response essay to Alice Munro's Free Radicals in Too Much Happiness

Response essay to Alice Munro's Free Radicals in Too Much Happiness

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Kayla Murphy September 23, 2011 English 4000, 10:10 Dr. Anderson/Brown-Spiers Assignment 3 The pattern of normalcy established in the first pages of Alice Munro’s “Free Radicals” from Too Much Happiness subverts the reader’s expectations when it breaks and reveals to the reader a true portrait of the main character, Nita. Munro’s portrayal of Nita as the quintessential people-pleaser is the crucial element which supports the pattern of normalcy. Nita is introduced as a typical grieving widow; avoiding friends and family while insisting that she is “not too depressed, not too lonely, not eating too little or drinking too much.” (118) Nita represents the archetypal passive wife. Every one of her actions is an attempt to fulfill the roles assigned to her by more dominant players in her life; most noticeably Rich and the man who killed his family. The reader’s first discovery is that Nita rarely speaks her mind or acts according to her own wishes. Her behavior is designed to meet the expectations of those around her. As a passive player in her own life, Nita desires a reality which she can control and open freely. Literature provides just the escape she needs: “She read modern fiction too. Always fiction. She hated to hear the word ‘escape’ used about fiction. She might have argued, not just playfully, that is was real life that was the escape. But this was too important to argue.” (124)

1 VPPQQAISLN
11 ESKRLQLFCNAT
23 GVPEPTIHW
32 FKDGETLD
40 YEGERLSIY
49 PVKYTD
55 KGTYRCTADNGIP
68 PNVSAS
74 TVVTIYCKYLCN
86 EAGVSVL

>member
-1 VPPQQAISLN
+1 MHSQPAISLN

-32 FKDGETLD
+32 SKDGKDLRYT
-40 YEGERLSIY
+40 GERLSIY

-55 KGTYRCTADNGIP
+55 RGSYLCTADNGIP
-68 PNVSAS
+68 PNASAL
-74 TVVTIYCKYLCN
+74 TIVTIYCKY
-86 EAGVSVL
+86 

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This note was uploaded on 01/19/2012 for the course ENGL 4000 taught by Professor Douglasanderson during the Fall '11 term at University of Georgia Athens.

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Response essay to Alice Munro's Free Radicals in Too Much Happiness

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